The report concludes that public radio stations should frame themselves & make their value/programming clear. Make it clear that public radio is listener-supported. John B asks for CAB recommendations in how to start doing that work.

Charlotte Z – How do people find out about radio stations? John B – External ads in other media, word of mouth, or casual discovery on the dial. The WFIU table at the 4th Street Fair learned that people look for good radio between 88 & 92 FM, but don’t go up as far as 103.7. Pam D – We could get businesses to use WFIU as their hold music.

Lynn S – We need a creative way to reach the next generation of listeners. I employ 18-20 year-olds, and they don’t have a clue about our station, or what’s happening in the world. How do we reach out? Student Orientation events? Daren R – How do we get WFIU info Orientation packets? Laura B – The Provost has announced that starting in Fall 2017, all incoming students are subscribed to WFIU mobile headlines list.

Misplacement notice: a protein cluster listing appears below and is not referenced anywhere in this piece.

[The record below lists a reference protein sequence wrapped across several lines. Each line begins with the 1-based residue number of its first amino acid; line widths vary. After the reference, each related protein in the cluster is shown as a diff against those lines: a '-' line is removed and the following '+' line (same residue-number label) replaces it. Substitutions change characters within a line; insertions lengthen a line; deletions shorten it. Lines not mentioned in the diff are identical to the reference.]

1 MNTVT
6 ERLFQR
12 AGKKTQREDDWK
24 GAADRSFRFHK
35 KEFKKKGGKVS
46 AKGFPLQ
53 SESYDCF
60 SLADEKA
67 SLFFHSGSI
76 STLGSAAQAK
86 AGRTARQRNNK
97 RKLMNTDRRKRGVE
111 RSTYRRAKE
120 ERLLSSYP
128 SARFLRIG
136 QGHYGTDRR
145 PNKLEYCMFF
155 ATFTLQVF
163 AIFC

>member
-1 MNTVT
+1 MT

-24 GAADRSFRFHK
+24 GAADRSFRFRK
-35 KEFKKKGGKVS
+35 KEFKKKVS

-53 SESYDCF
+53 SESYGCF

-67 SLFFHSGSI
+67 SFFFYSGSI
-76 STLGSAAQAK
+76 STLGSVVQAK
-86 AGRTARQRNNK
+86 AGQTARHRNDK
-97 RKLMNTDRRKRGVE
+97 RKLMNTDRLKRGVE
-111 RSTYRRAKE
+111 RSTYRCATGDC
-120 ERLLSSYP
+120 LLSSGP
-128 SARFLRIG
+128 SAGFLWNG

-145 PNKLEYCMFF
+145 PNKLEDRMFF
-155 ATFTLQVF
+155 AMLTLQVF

Sara P – She was just listening to Fresh Air, and the person being interviewed had to Google “NPR” to find out what it was, what Fresh Air was - he didn’t know public radio existed.

Brent M – Maybe have more listening parties? John B – Since he teaches a media marketing class, he asks his students every semester -- do they wake up to an alarm clock radio? Have you listened to radio today? His students know PODCASTS. Right there is a public media content connection, but they don’t know how to find Morning Edition.